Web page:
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Bakersfield sound

Music Sound

Bakersfield sound

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The Bakersfield sound was a genre of country music developed in the mid- to late 1950s in and around Bakersfield, California, at bars such as The Blackboard. The town, known mainly for agriculture and oil production, was the destination for many Dust Bowl migrants and others from Oklahoma, Texas, Arkansas, and other parts of the Southwest. The mass migration of "Okies" to California also meant that their music would follow and thrive, finding an audience in California's Central Valley. One of the first groups to make it big on the west coast was the Maddox Brothers and Rose, who were the first to wear outlandish costumes and make a "show" out of their performances.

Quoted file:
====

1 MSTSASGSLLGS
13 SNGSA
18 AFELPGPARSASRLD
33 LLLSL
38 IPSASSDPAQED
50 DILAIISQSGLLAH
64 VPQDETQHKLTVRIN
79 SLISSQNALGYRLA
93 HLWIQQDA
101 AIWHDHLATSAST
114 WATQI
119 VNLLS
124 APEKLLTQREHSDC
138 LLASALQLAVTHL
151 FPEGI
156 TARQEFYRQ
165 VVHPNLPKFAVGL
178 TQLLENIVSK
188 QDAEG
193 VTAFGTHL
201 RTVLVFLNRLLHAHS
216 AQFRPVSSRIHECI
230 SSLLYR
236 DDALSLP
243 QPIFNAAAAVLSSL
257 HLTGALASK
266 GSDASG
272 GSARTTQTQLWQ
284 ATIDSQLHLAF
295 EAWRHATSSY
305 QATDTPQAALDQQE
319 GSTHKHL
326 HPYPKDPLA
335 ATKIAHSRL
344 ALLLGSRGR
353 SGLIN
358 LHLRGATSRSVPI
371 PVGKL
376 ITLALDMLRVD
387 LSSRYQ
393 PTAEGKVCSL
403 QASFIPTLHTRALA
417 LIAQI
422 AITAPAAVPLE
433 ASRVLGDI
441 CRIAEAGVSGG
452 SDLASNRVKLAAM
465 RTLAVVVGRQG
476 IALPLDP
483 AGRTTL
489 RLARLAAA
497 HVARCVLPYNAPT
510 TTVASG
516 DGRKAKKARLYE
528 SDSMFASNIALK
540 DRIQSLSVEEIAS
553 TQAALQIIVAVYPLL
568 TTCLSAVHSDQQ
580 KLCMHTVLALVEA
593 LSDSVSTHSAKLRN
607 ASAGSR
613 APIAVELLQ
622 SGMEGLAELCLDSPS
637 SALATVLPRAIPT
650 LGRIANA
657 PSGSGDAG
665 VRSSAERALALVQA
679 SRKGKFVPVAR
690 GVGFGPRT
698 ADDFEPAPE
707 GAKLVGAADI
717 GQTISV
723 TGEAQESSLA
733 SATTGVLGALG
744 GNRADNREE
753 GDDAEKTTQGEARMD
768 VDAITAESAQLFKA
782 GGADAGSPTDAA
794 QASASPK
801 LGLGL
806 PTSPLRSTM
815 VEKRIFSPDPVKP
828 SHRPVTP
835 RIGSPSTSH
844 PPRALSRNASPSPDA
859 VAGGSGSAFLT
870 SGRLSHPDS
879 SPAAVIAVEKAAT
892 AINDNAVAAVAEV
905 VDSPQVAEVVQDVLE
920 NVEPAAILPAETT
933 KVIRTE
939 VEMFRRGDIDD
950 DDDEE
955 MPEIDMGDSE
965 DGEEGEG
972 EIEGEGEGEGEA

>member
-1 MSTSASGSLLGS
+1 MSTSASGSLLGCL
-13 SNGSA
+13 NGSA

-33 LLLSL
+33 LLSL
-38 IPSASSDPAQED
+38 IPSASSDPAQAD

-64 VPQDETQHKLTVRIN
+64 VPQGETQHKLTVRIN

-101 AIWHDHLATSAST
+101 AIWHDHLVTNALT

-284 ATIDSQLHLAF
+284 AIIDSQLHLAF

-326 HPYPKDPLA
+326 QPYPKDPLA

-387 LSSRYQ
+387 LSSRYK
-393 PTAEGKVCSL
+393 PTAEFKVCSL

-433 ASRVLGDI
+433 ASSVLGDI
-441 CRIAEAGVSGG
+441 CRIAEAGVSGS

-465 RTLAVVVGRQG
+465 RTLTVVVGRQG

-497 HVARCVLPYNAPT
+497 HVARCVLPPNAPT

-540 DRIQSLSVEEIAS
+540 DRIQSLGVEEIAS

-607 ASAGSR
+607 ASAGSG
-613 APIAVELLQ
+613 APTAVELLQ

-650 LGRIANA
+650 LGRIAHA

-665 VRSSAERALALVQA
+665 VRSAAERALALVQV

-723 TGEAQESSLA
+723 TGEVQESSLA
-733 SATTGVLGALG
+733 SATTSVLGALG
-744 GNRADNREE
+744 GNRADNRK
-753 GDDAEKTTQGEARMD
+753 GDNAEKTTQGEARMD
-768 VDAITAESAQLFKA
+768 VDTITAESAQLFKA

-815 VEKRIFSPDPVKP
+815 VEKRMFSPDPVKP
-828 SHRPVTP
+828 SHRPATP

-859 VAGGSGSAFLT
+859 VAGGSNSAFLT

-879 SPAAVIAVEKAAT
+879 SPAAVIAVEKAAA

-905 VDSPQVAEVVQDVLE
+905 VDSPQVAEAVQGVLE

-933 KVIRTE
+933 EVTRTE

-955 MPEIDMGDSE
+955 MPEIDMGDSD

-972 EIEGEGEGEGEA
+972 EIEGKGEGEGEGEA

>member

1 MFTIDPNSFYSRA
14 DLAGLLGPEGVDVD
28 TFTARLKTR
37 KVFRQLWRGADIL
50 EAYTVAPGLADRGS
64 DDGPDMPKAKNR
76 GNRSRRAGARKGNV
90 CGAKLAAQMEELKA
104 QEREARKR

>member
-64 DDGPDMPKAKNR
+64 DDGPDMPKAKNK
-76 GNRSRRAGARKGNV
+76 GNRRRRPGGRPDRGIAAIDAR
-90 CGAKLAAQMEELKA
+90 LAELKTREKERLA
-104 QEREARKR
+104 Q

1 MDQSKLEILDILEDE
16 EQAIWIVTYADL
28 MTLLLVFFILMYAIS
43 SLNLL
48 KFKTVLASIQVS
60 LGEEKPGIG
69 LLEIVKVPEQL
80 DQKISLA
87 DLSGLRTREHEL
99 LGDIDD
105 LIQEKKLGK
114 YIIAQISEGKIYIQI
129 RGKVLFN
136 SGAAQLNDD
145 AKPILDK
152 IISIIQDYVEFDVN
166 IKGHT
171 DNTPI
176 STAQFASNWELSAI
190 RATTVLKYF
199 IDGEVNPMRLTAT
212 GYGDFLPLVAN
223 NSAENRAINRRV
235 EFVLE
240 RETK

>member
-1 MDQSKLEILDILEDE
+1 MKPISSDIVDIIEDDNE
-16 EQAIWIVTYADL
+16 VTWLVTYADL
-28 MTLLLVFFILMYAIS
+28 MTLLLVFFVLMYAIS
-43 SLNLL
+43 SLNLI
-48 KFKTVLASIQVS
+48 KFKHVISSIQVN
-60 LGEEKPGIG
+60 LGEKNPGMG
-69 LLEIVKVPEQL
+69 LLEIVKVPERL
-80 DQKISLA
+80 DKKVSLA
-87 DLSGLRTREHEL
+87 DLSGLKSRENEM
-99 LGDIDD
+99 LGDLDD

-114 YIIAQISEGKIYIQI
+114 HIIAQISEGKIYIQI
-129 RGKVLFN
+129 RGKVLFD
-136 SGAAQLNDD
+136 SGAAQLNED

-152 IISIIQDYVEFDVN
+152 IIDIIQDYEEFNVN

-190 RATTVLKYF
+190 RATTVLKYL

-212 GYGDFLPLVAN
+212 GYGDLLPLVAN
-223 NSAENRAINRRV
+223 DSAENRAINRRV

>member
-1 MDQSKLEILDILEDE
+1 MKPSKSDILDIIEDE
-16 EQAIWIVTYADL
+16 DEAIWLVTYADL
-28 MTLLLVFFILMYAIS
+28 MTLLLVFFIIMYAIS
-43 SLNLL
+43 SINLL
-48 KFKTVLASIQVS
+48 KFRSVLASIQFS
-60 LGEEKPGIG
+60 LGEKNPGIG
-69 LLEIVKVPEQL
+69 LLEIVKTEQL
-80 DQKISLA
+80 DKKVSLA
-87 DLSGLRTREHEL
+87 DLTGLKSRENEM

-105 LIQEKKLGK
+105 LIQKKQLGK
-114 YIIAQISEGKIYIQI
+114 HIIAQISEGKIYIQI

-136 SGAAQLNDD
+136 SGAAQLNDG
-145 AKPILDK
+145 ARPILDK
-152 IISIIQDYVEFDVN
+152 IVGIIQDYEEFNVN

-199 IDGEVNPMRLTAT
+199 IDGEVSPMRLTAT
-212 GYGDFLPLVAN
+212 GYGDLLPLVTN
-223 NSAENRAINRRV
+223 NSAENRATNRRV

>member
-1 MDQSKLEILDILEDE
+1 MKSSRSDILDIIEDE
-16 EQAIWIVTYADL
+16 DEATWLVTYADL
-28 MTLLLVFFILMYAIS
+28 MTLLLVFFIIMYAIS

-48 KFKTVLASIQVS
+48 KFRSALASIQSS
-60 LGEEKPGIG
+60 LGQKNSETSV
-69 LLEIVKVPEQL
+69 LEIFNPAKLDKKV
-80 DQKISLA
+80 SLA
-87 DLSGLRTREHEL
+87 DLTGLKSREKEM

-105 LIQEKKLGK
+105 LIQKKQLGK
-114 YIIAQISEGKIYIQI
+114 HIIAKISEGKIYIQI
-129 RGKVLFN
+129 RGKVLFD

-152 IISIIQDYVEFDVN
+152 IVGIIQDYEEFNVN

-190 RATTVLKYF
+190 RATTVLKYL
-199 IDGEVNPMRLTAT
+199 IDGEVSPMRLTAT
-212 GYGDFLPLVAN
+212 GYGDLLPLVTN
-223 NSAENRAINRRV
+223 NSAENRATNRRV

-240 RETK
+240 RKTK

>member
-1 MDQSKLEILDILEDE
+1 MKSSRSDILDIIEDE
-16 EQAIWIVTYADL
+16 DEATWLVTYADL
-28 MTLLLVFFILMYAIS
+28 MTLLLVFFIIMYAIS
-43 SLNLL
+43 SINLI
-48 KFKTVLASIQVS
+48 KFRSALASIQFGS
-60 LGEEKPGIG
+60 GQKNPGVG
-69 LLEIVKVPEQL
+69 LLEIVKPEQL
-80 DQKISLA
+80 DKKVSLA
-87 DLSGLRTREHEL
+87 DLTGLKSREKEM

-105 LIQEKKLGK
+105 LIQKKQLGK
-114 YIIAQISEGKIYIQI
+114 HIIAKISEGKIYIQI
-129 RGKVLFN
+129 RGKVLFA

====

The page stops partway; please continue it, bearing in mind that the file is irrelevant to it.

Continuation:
Bakersfield country really hit its stride as a reaction against the slick, string-laden Nashville sound, which was becoming popular in the late 1950s Artists like Wynn Stewart used electric instrumentation and added a backbeat, as well as other stylistic elements borrowed from rock and roll. In the early 1960s, Merle Haggard and Buck Owens, among others, brought the Bakersfield sound to mainstream audiences, and it soon became one of the most popular kinds of country music, also influencing later country stars such as Dwight Yoakam.

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Music Sound, v. 2.0, by MultiMedia

This guide is licensed under the GNU Free Documentation License. It uses material from the Wikipedia.


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